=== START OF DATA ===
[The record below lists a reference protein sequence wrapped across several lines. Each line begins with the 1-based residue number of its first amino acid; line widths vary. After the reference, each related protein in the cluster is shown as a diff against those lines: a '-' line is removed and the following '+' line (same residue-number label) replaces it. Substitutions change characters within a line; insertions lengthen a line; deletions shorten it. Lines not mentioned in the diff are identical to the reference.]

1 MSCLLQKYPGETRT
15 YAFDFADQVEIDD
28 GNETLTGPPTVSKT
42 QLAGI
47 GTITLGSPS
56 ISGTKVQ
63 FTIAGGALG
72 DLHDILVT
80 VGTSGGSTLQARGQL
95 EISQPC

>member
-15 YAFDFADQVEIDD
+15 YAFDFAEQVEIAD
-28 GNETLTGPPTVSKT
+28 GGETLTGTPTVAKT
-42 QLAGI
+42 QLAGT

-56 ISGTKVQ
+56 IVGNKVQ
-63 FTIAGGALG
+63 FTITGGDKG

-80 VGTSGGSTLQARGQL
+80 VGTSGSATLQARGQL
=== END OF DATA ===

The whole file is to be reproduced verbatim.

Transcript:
[The record below lists a reference protein sequence wrapped across several lines. Each line begins with the 1-based residue number of its first amino acid; line widths vary. After the reference, each related protein in the cluster is shown as a diff against those lines: a '-' line is removed and the following '+' line (same residue-number label) replaces it. Substitutions change characters within a line; insertions lengthen a line; deletions shorten it. Lines not mentioned in the diff are identical to the reference.]

1 MSCLLQKYPGETRT
15 YAFDFADQVEIDD
28 GNETLTGPPTVSKT
42 QLAGI
47 GTITLGSPS
56 ISGTKVQ
63 FTIAGGALG
72 DLHDILVT
80 VGTSGGSTLQARGQL
95 EISQPC

>member
-15 YAFDFADQVEIDD
+15 YAFDFAEQVEIAD
-28 GNETLTGPPTVSKT
+28 GGETLTGTPTVAKT
-42 QLAGI
+42 QLAGT

-56 ISGTKVQ
+56 IVGNKVQ
-63 FTIAGGALG
+63 FTITGGDKG

-80 VGTSGGSTLQARGQL
+80 VGTSGSATLQARGQL